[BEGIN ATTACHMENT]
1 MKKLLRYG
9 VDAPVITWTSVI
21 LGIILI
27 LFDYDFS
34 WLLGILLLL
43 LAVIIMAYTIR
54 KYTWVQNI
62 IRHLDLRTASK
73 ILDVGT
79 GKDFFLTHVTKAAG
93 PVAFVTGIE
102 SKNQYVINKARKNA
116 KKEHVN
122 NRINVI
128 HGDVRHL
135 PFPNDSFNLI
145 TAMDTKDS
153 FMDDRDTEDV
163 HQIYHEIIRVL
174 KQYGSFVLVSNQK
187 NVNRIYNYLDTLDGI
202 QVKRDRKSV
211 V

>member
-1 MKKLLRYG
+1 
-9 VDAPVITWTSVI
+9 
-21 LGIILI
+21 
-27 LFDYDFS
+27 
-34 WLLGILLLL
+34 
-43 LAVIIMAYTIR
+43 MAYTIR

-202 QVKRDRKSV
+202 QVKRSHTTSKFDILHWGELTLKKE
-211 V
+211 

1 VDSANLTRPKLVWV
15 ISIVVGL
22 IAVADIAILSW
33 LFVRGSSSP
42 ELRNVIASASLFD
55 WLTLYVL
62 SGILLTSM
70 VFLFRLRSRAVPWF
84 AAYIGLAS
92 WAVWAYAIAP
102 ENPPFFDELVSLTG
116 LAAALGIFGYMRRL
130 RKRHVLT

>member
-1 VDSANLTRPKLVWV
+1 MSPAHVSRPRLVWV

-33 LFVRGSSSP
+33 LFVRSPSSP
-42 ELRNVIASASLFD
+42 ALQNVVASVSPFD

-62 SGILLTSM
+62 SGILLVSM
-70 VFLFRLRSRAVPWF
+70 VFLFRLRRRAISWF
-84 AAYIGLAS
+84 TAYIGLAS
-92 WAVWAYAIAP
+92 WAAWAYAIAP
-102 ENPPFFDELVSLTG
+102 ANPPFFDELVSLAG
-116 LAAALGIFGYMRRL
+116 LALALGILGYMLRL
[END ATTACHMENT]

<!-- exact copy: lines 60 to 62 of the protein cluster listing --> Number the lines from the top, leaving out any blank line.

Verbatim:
+42 ALQNVVASVSPFD

-62 SGILLTSM
+62 SGILLVSM